This is a great time to be a Mouse Guard fan! The first two Hardcovers are on the shelves, the first softcover is already available and soon there will be two new series running simultaneously! In a couple weeks the fourth issue of Legends of the Guard will hit stores followed by the new series, the Black Axe. The latter is a prequel story that will hopefully fill us in on the back story for Celanawe who is something of a living legend among the mice. The Legends of the Guard is an anthology series that will give us different stories in the Mouse Guard universe by different creators, all handpicked by Petersen himself. The talent pool is fairly substantial and features: Jeremy Bastian, Ted Naifeh, Alex Sheikman, Sean Rubin, Alex Kain, Terry Moore, Gene Ha, Lowell Francis, Katie Cook, Guy Davis, Nate Pride, Jason Shawn Alexander, Karl Kerschl, Craig Rousseau, and Mark Smylie.
In the spirit of the series, David was kind enough to take time out of his busy schedule to give us even more insight into his fan favorite series. We have twenty juicy bits of info that you’ll find nowhere else straight from the man himself, so strap in and tool up for a whole new Mouse Guard adventure:
Here are the first ten.
1: The first Mouse Guard story I ever came up with (back in 1996..last century!) had Saxon, Kenzie, and “Rand” as the main trio. In 2004, when it came time to draw the first issue of Mouse Guard, I opted for a different starting point for the audience, and set the story after that original tale. I did this because the story with Rand involves a huge war with the weasels, and I wasn’t ready to draw and write anything as complicated as a war. I also felt if I found it complicated, then it was a bad introduction to the world.
2: Music and Lyrics: When writing Mouse Guard: Winter 1152, I asked Jesse Glenn (a friend of mine who was the best man at my wedding and is the guy Kenzie is based on) to write the music for the ballad that would appear in issue four. Having never written a song before, I felt I needed a melody to write the words to. Later, for the funeral ballad in issue six, we did it the other way around—I first wrote the lyrics and he followed up with music. One of those ballads (“The Ballad of the Ivory Lass”) is available as a free MP3 download on mouseguard.net.
3: Kenzie sings both of the ballads in Winter because I was looking for a way to make his character more interesting. As the calm rational mouse, he can sometimes be a bore, so I looked to the guy he’s based on for inspiration, and Jesse Glenn does a lot of musical theater. This is why when it came time to record the MP3 of “The Ballad of the Ivory Lass,” it’s Jesse performing it.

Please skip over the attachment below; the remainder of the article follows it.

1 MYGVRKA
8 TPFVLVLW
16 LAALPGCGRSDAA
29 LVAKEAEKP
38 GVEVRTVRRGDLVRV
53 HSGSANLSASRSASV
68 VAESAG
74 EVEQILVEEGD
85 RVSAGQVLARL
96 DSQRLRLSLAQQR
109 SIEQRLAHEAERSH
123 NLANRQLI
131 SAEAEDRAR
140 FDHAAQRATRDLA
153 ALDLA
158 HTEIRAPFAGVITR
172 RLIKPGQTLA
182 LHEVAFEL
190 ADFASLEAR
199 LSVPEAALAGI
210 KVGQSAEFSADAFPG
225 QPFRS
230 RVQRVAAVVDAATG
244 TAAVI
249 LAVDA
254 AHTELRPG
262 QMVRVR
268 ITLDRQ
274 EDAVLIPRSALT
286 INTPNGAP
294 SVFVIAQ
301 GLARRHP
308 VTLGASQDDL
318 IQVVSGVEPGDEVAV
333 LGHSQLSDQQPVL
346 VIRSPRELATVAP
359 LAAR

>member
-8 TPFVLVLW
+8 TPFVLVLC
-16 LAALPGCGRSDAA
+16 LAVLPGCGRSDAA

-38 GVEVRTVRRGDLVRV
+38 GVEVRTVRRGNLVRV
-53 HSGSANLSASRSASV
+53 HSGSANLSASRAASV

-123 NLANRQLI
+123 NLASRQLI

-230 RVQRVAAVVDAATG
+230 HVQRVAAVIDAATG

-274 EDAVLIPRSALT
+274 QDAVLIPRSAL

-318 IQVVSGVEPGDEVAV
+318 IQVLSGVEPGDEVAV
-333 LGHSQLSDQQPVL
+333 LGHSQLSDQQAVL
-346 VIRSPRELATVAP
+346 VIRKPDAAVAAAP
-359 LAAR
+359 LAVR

4: The idea for singing also was planted in my mind because of a new report I read about scientists discovering that mice “sing” to attract a partner to mate with. I knew that I had a Kenzie and Sadie romance blossoming, so decided the singing would be a great way to show tenderness and tie in with obscure, real-world-science.
5: The character Conrad was created when Guy Davis asked for one of my mouse sculptures I have of the main characters. I didn’t want to break up my set, so I offered to sculpt him a new mouse, one who is not a character, that I would be willing to part with. While trying a new polymer clay, I was having trouble sculpting two matching legs, so I replaced one with the broken end of a paint brush. Liking the pirate look, I pulled off some of his ear and gave him a little earring. When I handed the sculpture over to Guy, I told him he got the sculpture, but I was going to use the character. Guy named him Conrad.
6: Many of the settlement names in Mouse Guard have personal meaning or are a reference to a real Michigan location:
Flintrust: after my hometown of Flint, MI
Oakgrove: after the sanitarium there that was the site my high school was built on
Frostic: after printmaker and MI naitive Gwen Frostic, who had a love of the natural world
Appleloft: after the Flint estate of the C.S. Mott family (I attended Mott Community College)
Ferndale: after my current city of residence
Dawnrock: reference to Petoskey’s meaning of sun rays (and the petoskey stone is Michigan’s state stone)
7: I have hidden a few Star Wars bits in various panels: Han and Luke mice, R2D2, the Millennium Falcon, an AT-AT and Darth Vader’s lightsaber appear throughout the Mouse Guard books.
8: The hares, who appear in Winter 1152 issue six, are named after three of the members of Monty Python. I looked up the etymology of their surnames and Terry Gilliam became Gylham, Eric Idle became Ydell and Michael Pailin became Heilyn. Ydell makes a comment about how the owl has “ceased to be,” a nod to their famous “Dead Parrot Sketch.”
9: There will never be cats in Mouse Guard. I think any domestic animal will break the feeling of this being a medieval story. And even though there were cats then, they are not what you think of as wild-forest-dwelling creatures.
10: At the time of this writing, I have drawn 341 story pages of Mouse Guard. Before Mouse Guard, I had never drawn more than 10 pages of anything.
Check out the second half: Here.